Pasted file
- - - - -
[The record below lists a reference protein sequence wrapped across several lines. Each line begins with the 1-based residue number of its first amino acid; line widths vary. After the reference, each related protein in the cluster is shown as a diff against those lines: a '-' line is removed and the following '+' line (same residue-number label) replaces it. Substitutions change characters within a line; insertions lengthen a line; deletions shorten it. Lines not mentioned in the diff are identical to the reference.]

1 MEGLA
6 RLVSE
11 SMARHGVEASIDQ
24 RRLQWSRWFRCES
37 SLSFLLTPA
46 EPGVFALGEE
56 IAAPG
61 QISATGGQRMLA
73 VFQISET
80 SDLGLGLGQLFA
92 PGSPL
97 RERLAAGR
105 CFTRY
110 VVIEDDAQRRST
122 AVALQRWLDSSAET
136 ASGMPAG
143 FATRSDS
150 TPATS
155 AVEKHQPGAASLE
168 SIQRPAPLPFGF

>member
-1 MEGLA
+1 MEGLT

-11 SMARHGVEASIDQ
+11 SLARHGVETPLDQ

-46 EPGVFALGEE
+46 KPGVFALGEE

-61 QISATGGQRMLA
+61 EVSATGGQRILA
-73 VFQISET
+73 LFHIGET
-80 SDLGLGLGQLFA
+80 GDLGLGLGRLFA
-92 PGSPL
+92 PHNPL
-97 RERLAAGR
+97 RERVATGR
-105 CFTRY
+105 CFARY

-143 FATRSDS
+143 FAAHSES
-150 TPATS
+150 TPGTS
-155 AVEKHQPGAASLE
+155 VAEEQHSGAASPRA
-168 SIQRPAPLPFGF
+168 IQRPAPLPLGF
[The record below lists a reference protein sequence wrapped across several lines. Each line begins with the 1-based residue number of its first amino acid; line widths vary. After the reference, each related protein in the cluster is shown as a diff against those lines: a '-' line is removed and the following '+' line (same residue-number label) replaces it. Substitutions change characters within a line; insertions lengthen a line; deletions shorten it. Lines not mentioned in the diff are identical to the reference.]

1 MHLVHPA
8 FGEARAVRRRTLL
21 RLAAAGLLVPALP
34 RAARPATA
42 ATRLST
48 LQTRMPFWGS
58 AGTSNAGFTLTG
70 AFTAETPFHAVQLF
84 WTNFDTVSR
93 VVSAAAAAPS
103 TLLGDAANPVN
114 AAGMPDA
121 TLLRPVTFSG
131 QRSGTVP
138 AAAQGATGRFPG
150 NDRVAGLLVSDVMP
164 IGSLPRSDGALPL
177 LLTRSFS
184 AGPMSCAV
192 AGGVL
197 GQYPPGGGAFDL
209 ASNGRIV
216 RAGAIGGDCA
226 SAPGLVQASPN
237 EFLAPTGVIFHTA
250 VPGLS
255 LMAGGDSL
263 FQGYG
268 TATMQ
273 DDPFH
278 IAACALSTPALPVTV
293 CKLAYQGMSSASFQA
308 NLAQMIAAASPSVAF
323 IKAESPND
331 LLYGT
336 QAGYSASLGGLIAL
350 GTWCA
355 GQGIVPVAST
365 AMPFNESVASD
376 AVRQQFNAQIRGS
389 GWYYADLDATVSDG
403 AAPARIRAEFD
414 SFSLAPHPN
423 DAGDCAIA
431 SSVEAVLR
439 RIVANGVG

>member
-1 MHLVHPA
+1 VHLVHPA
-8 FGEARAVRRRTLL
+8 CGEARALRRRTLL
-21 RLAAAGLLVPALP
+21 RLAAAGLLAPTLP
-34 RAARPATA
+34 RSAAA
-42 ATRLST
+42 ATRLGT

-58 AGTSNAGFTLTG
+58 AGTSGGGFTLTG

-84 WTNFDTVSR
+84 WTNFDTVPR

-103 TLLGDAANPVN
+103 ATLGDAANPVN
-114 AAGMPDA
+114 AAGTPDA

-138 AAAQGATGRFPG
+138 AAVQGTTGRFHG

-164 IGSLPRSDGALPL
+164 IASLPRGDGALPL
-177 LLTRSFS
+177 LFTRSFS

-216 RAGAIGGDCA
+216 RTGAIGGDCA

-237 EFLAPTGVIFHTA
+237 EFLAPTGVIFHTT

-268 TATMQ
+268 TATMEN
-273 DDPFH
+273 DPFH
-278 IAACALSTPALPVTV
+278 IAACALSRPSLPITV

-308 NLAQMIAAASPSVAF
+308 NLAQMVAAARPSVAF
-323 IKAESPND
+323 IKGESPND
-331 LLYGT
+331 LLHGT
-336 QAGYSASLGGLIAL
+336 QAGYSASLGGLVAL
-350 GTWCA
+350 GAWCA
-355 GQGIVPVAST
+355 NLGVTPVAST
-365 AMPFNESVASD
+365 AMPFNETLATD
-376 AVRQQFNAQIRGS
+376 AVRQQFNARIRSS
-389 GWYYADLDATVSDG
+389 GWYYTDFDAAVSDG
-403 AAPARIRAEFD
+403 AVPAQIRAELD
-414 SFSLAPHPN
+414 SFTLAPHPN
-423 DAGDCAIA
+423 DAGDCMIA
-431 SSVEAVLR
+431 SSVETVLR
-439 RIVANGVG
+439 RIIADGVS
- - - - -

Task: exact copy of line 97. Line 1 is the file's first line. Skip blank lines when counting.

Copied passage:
-1 MHLVHPA